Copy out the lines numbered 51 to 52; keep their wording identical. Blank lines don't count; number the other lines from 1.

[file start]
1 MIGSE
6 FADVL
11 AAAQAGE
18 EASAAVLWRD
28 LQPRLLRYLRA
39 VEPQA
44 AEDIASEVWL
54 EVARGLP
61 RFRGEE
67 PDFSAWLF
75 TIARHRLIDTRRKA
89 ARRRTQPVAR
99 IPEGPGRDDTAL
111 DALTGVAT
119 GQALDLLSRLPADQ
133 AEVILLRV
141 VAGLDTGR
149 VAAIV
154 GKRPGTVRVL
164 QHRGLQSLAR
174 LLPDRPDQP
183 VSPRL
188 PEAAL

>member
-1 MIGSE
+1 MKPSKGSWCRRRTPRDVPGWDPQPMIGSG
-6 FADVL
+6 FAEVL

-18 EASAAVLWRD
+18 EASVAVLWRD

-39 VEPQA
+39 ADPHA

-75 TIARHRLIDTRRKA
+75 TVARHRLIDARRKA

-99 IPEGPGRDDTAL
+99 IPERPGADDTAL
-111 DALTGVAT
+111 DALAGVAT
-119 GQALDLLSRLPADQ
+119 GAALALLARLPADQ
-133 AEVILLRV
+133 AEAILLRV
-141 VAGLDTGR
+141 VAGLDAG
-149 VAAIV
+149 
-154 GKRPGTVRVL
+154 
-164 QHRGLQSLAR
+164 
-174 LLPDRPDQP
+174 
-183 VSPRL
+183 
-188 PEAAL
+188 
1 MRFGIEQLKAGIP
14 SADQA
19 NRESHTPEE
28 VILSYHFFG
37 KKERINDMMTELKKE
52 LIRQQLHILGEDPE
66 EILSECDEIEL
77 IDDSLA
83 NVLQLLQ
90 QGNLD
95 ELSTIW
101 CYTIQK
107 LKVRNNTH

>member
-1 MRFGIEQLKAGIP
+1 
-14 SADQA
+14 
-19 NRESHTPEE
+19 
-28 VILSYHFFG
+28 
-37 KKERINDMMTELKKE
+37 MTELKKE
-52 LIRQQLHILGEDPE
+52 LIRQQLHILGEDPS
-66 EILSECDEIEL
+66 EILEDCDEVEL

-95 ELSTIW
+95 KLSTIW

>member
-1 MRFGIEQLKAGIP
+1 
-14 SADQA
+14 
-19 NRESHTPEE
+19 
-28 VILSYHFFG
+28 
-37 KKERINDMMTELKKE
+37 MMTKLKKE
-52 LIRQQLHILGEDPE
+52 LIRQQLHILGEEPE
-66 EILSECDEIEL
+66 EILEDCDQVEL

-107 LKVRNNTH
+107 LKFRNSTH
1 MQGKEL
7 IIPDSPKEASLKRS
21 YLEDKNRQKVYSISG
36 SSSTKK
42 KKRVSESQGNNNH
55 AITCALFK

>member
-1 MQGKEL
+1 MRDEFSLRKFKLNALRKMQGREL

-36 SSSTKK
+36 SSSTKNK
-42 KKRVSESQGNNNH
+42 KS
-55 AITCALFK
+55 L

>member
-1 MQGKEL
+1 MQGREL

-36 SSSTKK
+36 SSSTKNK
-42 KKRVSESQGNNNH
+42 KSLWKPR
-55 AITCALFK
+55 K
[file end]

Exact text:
-174 LLPDRPDQP
+174 